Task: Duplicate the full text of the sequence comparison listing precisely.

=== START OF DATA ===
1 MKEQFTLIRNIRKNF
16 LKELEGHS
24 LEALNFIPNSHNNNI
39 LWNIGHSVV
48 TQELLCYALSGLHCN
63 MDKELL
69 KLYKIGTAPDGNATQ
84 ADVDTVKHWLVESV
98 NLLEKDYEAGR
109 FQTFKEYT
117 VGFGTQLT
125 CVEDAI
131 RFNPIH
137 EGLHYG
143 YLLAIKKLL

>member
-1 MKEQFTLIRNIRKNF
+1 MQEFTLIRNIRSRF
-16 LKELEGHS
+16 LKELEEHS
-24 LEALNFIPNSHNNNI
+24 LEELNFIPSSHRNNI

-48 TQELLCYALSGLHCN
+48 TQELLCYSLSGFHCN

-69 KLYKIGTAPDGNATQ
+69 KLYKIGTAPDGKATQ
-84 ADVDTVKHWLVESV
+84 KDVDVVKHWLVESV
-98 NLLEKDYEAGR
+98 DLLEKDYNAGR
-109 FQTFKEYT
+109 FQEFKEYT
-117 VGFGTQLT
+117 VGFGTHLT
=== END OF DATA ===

1 MKEQFTLIRNIRKNF
16 LKELEGHS
24 LEALNFIPNSHNNNI
39 LWNIGHSVV
48 TQELLCYALSGLHCN
63 MDKELL
69 KLYKIGTAPDGNATQ
84 ADVDTVKHWLVESV
98 NLLEKDYEAGR
109 FQTFKEYT
117 VGFGTQLT
125 CVEDAI
131 RFNPIH
137 EGLHYG
143 YLLAIKKLL

>member
-1 MKEQFTLIRNIRKNF
+1 MQEFTLIRNIRSRF
-16 LKELEGHS
+16 LKELEEHS
-24 LEALNFIPNSHNNNI
+24 LEELNFIPSSHRNNI

-48 TQELLCYALSGLHCN
+48 TQELLCYSLSGFHCN

-69 KLYKIGTAPDGNATQ
+69 KLYKIGTAPDGKATQ
-84 ADVDTVKHWLVESV
+84 KDVDVVKHWLVESV
-98 NLLEKDYEAGR
+98 DLLEKDYNAGR
-109 FQTFKEYT
+109 FQEFKEYT
-117 VGFGTQLT
+117 VGFGTHLT